Dear Millard Drexler & Co.,
While I am sure that you and your team are busier than ever given earnings, recent press and the opening of J.Crew Mercantile, I’m crossing my fingers that by power of the internet, this might make it to you. My name is Eliza and I’m here to get J.Crew back to what and where it used to be: a mainstay and epicenter of both my closet and the fashion world.
You might be wondering what gives me the experience required to provide consulting to a retail corporation like J.Crew. The answer is, on paper, absolutely nothing. As a digital marketing professional and millennial in her late twenties, my reason for writing is quite simple...I miss the old J.Crew and I need it back in my life.
In March 2015, Mr. Drexler, you outlined your plans to save a struggling J.Crew. These plans relied heavily on the success of the Madewell brand, J.Crew outlets and international expansion. While focusing on these areas of the business will certainly provide cushion to bottom line, I think that the lasting success of the J.Crew brand comes from its core business—the business that you revived in 2002 and turned into a fashion icon.
You might not know it, but you actually miss me too. Between 2009-2012, I shopped at J.Crew, J.Crew Outlet, and both online stores, 3 times per fiscal quarter on average (spending approximately $150 dollars per visit). From 2013 to present, that number has decreased to merely once a quarter, limited to the outlet stores, and averaging at around $50 per visit.
With that as backdrop and with hopes of J.Crew returning to its glory days, I hope you will take into consideration the following roadmap:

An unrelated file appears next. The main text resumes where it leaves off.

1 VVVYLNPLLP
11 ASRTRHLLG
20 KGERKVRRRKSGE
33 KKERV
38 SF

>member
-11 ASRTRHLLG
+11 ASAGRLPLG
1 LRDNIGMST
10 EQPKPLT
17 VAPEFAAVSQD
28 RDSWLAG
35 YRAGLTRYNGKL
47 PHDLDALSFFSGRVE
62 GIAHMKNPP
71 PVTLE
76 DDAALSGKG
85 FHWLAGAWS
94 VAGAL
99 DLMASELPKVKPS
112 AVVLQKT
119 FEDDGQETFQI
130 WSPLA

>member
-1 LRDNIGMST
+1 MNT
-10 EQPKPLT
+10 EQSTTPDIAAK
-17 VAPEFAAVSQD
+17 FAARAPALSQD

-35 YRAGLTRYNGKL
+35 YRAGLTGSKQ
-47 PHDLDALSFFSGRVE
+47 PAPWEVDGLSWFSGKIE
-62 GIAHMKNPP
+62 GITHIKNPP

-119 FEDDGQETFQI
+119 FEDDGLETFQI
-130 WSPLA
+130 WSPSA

Get Back to Your Roots
I have relied on J.Crew for as long as I can remember and across developmental stages. While attending private school in the northeast, J.Crew’s crisp and colorful pieces allowed me to express myself, despite a strict and “boring” dress code. What was even more important, especially for a teen at that time, was that the quality, craftsmanship and clean lines of your togs made cornflower blue cardigans and maroon corduroy fit as well on my 5-foot and athletic frame as they did on the models in your catalogs.
As the fast-fashion boom exploded while I was in college in 2007, I found myself experimenting with different “hipper” styles. Bi-monthly trips to Forever21 and H&M had me wearing different dresses everyday— dresses that were lucky to make it intact through a whole semester. In 2009, when I decided to bring my style back to its New England roots, J.Crew was there. Within one trip to the store, I felt grounded with my fashion again. By 2011, J.Crew was the only catalog that would not get thrown immediately into the trash with other junk mail. Yes, I actually READ catalogs! (Or yours, at least.)
But here we are in 2015 and something has been lost in translation with the brand. Your silhouettes are distorted. Your colors are muted. You are distracted by off-brand collaborations.
Of course, styles change and designers need to be cognizant of current trends. But J.Crew’s previous success so often has been attributed to its designer’s ability to infuse lines with traces of modern fashion, rather than have trends be the focal point of pieces.